"While the technology may exist, the use of telemetry for commercial airplanes is not currently practical due to bandwidth issues," said an FAA spokeswoman.
Jim Cash, the NTSB's chief technical adviser for vehicle recorders, who's been studying flight recorder technology for decades, is optimistic about a solution.
Bandwidth issues can be beat, Cash says, by limiting data and only uploading it to satellites when necessary. The data upload would begin automatically if the plane shows signs of distress during flight. "You wouldn't get a continuous data stream -- it would be activated by an automatic trigger -- but at least you would get the data when it counts," said Cash. The NTSB and France's BEA are asking the industry for data from past accidents to help design "trigger criteria" that would be used to activate the uplink system.
"Airbus is seriously looking at providing that triggering criteria technology as standard equipment on large aircraft," said Cash. A BEA report on the crash of Flight 447 said uplink technology would cost more than $10,000 to retrofit each airliner. However, Cash says much of the satellite uplink technology already exists aboard many of the world's newer airliners as part of a ground-to-plane messaging technology called the Aircraft Communications Addressing and Reporting System.
Sarasota, Florida-based L-3 Communications Aviation Recorders makes about 60% of flight data recorder and cockpit voice recorders used on U.S. aircraft, according to vice president of engineering Tom Schmutz. "People can't understand why we can't simply strap a cell phone onto an airplane and move a bunch of data around," said Schmutz. "This is a complicated system. Complicated systems cost a lot of money. They don't always work right. I'm a little skeptical about, one, how necessary it is right now, and two, how realistic it is that somebody's going to foot the bill for this in the short term."
Representing the airline industry, the Air Transport Association says it's concerned about the potential cost and wants to assess the overall need for such a system within the aviation community.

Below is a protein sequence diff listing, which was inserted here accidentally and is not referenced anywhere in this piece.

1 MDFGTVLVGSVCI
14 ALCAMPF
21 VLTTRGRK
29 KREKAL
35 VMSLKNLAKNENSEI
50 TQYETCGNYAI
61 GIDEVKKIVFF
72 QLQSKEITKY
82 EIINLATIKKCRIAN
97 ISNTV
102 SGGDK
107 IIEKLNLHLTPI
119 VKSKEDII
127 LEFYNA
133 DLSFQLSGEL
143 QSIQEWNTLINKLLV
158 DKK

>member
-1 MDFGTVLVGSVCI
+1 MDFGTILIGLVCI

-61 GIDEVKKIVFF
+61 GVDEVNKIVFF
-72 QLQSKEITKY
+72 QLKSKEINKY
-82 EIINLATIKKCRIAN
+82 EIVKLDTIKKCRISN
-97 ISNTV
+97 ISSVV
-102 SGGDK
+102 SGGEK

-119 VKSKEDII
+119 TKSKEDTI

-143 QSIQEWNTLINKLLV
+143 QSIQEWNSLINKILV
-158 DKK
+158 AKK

But Peter Goelz, former top NTSB administrator, says an uplink system "ought to be ordered immediately for all extended range aircraft right away. We ought to just do it. There's no reason not to."
"The aviation industry historically fights what they consider to be extraneous safety mandates, particularly if it costs them money that they cannot immediately recover," said Goelz, who compared the situation to the cargo hold fire that led to the 1996 Florida crash of ValuJet Flight 592, which killed all 110 passengers and crew.
Goelz said he and his NTSB colleagues fought industry push-back for their recommendation that smoke detectors and fire suppression systems be mandatory equipment in airplane cargo holds. "It cost about 10% of what they thought it was going to be, and we haven't had any fires in cargo holds since then," he said. "There's always an opposition."
Industry figures worry about other questions that may trouble developers of the uplink system, including how to protect the data from hackers. Uplinked audio likely would have to be encrypted, experts say, because privacy laws protect audio from cockpit voice recorders from being released to the public.
The NTSB considered other methods of collecting data from troubled aircraft, including "deployable" systems that would eject from distressed planes to be picked up later by search teams. Researchers determined satellite uplinks to be the most promising. The Transportation Security Administration is looking into the possibility of using similar technology to monitor hijacked aircraft, said Cash.
At their home in France, the Soulases hope clues from the newly found data recorders will shed some light on why their loved ones died, two long years ago. "I will be in peace when I know the truth," Robert Soulas said. "I need to know exactly what happened."